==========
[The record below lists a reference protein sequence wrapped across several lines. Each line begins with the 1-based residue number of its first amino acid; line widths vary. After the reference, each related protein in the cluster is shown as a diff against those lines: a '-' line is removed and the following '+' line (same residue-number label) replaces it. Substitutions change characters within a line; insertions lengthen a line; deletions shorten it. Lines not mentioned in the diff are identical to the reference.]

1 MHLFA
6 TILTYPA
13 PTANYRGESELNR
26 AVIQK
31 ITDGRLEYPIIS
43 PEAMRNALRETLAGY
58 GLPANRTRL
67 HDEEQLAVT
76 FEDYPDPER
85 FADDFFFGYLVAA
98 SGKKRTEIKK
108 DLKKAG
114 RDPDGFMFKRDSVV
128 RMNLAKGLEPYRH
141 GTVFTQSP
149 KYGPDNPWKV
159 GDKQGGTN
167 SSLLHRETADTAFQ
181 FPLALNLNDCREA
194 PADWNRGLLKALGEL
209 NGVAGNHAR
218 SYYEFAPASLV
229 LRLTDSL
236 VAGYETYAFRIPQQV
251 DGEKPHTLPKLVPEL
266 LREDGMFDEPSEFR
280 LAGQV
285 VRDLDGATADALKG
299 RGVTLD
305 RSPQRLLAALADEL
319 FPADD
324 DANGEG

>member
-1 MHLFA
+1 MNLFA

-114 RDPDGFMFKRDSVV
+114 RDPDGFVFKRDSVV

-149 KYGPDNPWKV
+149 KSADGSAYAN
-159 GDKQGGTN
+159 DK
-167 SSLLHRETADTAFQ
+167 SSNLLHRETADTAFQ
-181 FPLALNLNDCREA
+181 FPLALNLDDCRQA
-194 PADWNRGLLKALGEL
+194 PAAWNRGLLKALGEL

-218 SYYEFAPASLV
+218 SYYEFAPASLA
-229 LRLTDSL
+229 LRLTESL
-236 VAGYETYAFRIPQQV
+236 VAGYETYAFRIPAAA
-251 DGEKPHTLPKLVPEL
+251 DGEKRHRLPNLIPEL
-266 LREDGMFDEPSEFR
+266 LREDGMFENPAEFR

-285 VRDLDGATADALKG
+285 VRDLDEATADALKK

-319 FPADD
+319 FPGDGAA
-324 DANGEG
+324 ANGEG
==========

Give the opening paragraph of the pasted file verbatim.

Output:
[The record below lists a reference protein sequence wrapped across several lines. Each line begins with the 1-based residue number of its first amino acid; line widths vary. After the reference, each related protein in the cluster is shown as a diff against those lines: a '-' line is removed and the following '+' line (same residue-number label) replaces it. Substitutions change characters within a line; insertions lengthen a line; deletions shorten it. Lines not mentioned in the diff are identical to the reference.]